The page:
After days of silence, President Barack Obama discussed his plans to nominate a successor for Justice Antonin Scalia, who died Saturday of natural causes. At the ASEAN conference in Sunnylands, California, on Tuesday, Obama took reporters' questions about candidate qualifications and strategies for combatting Republican opposition. The takeaway: Obama said Republicans who block his Supreme Court nominee wouldn't be doing their jobs and that he intends to do his job as president until next January.

Obama started off by expressing condolences following Scalia's death. He expressed the importance of respecting Scalia's family by allowing a period of mourning separate from political angling, according to live footage of the press conference:

First of all, I want to reiterate heartfelt condolences to the Scalia family. Obviously, Justice Scalia and I had different political orientations and probably would have disagreed on the outcome of certain cases, but there’s no doubt that he was a giant on the Supreme Court who helped to shape the legal landscape. He was by all accounts a good friend and loved his family deeply, so it’s important before we rush into all the politics of all this to take stock of someone who made enormous contributions to the United States.

Obama then said that the Constitution is clear about the procedure following a Supreme Court justice's death, requiring the president to make a nomination and the Senate to evaluate the nominee. He said "there's no unwritten law" about when this is permitted to take place within a president's term, adding that he's "amused" by firm adherents to the Constitution who suggest provisions exist to keep him from making a nomination. When it comes to qualifications, Obama said he is looking for someone with an "outstanding legal mind" who "cares about democracy and rule of law." He added that the person he nominates will be "indisputably qualified" and "would serve with honor and integrity on the court."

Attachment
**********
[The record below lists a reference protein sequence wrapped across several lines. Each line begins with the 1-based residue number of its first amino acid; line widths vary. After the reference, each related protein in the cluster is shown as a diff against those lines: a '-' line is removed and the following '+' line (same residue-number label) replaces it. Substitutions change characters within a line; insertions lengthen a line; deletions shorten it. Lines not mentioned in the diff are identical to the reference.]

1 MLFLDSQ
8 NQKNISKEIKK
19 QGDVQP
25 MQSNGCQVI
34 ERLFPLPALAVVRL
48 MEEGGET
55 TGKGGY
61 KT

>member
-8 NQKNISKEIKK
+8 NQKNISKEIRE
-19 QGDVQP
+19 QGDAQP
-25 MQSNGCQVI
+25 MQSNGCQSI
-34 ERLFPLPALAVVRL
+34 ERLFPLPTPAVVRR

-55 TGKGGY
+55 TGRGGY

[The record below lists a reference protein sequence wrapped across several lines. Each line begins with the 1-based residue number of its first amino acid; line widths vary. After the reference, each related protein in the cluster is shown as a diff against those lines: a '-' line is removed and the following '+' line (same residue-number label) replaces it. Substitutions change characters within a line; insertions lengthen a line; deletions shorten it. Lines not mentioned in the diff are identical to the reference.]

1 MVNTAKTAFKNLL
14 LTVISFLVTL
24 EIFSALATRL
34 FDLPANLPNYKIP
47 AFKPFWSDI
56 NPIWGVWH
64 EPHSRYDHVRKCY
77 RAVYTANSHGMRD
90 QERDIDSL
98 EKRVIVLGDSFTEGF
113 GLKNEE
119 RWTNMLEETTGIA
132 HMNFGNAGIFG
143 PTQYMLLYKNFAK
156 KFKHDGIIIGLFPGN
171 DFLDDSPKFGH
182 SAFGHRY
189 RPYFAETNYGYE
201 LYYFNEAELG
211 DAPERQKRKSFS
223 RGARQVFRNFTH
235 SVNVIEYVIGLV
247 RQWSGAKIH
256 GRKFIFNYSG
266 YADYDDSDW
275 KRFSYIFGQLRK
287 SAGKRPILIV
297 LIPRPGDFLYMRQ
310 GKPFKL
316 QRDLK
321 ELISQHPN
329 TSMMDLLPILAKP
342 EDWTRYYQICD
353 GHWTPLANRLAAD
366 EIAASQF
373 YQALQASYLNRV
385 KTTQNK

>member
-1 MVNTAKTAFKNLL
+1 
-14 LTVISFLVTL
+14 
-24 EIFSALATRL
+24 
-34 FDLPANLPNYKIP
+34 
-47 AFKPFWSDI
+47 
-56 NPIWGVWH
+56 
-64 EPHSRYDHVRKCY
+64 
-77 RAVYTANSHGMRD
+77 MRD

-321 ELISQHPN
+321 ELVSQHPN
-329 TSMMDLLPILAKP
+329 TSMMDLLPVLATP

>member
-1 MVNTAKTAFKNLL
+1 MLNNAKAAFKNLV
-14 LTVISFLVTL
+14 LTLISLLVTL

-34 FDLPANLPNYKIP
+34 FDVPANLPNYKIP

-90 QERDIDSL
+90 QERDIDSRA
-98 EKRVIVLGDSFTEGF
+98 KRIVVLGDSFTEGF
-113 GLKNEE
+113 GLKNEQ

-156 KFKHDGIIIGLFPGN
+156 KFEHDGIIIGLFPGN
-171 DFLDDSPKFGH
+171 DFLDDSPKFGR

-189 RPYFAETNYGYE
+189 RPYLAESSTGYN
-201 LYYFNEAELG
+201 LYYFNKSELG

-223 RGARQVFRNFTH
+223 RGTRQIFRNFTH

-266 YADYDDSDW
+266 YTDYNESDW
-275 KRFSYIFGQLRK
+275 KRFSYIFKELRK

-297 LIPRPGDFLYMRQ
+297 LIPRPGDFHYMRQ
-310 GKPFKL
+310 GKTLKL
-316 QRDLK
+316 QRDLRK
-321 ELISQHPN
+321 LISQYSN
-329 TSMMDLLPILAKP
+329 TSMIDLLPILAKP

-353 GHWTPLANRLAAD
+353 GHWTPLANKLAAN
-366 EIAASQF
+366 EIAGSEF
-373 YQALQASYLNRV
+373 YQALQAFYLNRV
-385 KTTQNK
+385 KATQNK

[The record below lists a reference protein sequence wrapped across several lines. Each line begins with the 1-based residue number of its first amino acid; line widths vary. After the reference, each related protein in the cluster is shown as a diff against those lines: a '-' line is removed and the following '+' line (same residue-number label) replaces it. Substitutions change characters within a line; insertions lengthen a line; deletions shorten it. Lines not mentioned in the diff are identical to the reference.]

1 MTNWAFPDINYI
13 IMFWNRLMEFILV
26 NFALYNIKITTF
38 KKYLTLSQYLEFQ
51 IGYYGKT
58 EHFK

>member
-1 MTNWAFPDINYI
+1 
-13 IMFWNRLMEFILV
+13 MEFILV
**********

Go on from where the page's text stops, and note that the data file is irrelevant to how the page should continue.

During the press conference, Obama addressed the obstructionist nature of Washington politics. He admitted that he understands the pressures facing Republican candidates to serve their party, but he criticized their tendency to allow political leanings to disrupt the everyday operation of government:

The fact that it’s that hard, that we’re even discussing this, I think is a measure of how unfortunately the venom and rancor in Washington has prevented us from getting basic work done. Now this would be a good moment for us to rise above that.

Obama said that he is not necessarily intending to appoint a moderate candidate. and he became a little sassy when a reporter said that he might do so. Instead, Obama challenged all politicians who claim to support the ideals of the Founding Fathers to come up with any good, Constitutionally-based explanation for blocking an appointment. He also called for a commitment to higher standards when it comes to the Supreme Court:

This is the Supreme Court. The highest court in the land. It’s the one court where we would expect elected officials to rise above day-to-day politics. And this’ll be the opportunity for senators to do their job. You’re job doesn’t stop until you’re voted out or until your term expires. I intend to do my job between now and January 20 of 2017. I expect them to do their job as well.

Basically, Obama just dropped the mic.